Literary Journalism: A Biographical Dictionary of Writers and Editors

Literary Journalism: A Biographical Dictionary of Writers and Editors

Literary Journalism: A Biographical Dictionary of Writers and Editors

Literary Journalism: A Biographical Dictionary of Writers and Editors

Synopsis

Literary journalism, a specific type of "new" journalism, utilizes descriptive detail, realistic dialogue, and dramatic literary techniques to enliven nonfiction reporting. Features of literary journalism have been employed for centuries, and thus it is misleading to call it "new." The entries in this reference provide biographical information and critical commentary on literary journalists and editors ranging from Daniel Defoe to Charles Dickens, and Mark Twain to Truman Capote, Joseph Wambaugh, and Bill Moyers. Entries frequently include quotations that exemplify the critical response to the journalist's work, and the volume closes with a bibliography.

Excerpt

The so-called new journalism has been described by journalists and scholars as an umbrella term that encompasses several forms of journalism. Among those forms, literary journalism has been discussed perhaps more than any of the others. Literary journalism has been defined as a form of writing that combines the literary devices of fiction with the journalistic techniques of nonfiction. In short, the journalist applies the literary devices of fiction to an actual subject primarily to provide emotional and/or dramatic impact. A more in-depth discussion of new journalism and literary journalism is presented in the Introduction.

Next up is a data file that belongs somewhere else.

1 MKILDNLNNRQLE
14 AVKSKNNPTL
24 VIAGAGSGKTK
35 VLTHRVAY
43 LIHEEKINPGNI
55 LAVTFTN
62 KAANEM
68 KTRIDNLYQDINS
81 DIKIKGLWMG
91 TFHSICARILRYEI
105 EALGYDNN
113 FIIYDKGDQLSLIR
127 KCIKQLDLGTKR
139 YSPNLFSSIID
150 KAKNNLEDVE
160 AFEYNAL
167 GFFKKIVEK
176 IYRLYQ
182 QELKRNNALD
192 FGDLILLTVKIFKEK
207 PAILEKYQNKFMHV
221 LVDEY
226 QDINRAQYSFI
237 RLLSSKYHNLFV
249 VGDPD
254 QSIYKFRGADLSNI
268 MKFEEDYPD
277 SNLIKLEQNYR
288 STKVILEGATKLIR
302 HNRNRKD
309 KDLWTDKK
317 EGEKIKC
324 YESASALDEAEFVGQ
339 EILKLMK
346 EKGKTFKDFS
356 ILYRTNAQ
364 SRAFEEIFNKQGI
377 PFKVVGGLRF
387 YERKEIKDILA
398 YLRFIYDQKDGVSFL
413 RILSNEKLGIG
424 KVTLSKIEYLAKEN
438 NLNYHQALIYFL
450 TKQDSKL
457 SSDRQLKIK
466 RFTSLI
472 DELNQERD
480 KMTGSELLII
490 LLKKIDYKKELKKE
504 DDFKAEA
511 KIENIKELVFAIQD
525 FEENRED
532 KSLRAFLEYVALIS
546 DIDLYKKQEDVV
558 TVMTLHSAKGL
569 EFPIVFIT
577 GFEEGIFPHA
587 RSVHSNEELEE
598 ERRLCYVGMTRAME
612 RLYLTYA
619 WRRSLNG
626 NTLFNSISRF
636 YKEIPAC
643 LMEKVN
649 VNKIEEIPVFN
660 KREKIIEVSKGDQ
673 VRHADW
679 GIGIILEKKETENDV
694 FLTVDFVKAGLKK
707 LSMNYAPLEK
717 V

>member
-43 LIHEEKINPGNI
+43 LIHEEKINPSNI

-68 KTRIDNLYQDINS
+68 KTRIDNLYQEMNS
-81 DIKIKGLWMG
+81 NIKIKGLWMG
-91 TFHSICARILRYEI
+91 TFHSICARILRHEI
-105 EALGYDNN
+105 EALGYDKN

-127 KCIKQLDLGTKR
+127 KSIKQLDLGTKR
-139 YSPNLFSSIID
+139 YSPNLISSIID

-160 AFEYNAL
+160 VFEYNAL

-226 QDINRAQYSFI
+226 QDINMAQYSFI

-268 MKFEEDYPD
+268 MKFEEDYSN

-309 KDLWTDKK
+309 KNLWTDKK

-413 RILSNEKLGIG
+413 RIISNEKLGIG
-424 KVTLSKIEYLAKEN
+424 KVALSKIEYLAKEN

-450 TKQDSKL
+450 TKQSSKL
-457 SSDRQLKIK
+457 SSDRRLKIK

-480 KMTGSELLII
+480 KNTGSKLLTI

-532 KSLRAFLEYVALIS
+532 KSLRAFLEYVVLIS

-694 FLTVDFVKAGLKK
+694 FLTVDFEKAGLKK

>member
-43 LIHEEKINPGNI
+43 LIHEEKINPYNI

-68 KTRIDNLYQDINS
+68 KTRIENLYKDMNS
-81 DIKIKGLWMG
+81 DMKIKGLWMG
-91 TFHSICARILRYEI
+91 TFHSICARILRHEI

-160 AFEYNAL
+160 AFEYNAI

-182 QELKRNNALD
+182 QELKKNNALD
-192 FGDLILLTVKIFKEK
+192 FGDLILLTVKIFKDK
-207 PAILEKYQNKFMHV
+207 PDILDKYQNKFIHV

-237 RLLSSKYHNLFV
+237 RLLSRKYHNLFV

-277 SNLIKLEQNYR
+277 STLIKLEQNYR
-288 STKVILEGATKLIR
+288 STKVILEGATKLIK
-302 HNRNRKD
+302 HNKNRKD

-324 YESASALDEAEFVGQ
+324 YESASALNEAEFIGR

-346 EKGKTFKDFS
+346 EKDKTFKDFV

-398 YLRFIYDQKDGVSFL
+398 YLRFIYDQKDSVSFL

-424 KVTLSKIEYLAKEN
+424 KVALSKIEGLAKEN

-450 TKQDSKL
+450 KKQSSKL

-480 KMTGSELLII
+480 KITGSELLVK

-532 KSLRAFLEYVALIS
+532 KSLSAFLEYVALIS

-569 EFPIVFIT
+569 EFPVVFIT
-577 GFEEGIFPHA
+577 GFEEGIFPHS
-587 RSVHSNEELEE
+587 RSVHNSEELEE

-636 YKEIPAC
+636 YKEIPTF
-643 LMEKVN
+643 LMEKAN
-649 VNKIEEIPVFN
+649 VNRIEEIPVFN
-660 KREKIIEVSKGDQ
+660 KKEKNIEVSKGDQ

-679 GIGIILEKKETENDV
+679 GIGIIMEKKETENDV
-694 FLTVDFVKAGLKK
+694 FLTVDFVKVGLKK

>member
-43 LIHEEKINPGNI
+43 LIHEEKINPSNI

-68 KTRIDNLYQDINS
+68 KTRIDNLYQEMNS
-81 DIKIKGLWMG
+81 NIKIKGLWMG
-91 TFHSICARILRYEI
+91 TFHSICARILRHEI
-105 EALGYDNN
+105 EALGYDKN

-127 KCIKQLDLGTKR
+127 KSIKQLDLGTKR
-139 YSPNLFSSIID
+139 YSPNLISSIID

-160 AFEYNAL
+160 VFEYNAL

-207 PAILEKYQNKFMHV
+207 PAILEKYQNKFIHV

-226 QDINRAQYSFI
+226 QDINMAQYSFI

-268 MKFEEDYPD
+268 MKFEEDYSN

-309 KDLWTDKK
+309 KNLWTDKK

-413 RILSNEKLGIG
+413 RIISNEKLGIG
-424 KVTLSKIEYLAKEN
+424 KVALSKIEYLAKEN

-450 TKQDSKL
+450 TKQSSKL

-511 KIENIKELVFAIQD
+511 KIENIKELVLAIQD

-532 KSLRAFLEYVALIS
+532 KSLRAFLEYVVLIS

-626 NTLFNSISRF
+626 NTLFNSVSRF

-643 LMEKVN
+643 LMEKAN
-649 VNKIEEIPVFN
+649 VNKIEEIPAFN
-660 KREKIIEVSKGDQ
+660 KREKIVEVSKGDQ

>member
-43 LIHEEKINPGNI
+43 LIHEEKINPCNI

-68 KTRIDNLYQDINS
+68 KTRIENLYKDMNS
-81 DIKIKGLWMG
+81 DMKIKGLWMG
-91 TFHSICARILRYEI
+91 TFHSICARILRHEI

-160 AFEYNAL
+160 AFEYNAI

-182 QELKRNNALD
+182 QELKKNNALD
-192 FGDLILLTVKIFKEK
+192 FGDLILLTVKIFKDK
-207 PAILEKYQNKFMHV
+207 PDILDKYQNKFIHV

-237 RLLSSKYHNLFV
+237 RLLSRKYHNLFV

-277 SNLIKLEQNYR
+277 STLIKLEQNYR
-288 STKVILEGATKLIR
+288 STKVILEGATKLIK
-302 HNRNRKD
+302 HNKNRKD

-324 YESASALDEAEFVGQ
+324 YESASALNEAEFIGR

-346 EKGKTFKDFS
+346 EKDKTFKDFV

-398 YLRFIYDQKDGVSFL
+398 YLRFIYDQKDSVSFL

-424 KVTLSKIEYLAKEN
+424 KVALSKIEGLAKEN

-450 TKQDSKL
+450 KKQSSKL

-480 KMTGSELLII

Literary journalism is several hundred years old. Indeed, in the 1700s, 1800s, and 1900s some writers were producing what could be considered literary journalism, among them Joseph Addison, Daniel Defoe, Richard Steele, and Edward β€œNed” Ward in the 1700s; Charles Dickens, William Hazlitt, Lafcadio Hearn, Francis Parkman, Julian Ralph, and Mark Twain in the 1800s; and James Agee, Meyer Berger, Jimmy Breslin, Truman Capote, Michael Herr, John Hersey, Norman Mailer, Joe McGinniss, St. Clair McKelway, George Orwell, Rex Reed, Gay Talese, Hunter S. Thompson, and Tom Wolfe in the 1900s. Other practitioners of this form of journalism are mentioned in the Introduction.

This dictionary presents biographical sketches of the writers mentioned above as well as other writers who practiced literary journalism and editors who encouraged others to write literary journalism during the 1700s, 1800s, and 1900s. Of course, readers may debate why certain writers and editors were included and others were not. Most, if not all, of those profiled in this dictionary have been identified by more than one source as literary journalists or as editors who encouraged literary journalism. Many of these sources are discussed in the Introduction. In addition, lists of writers and editors for potential inclusion were . . .

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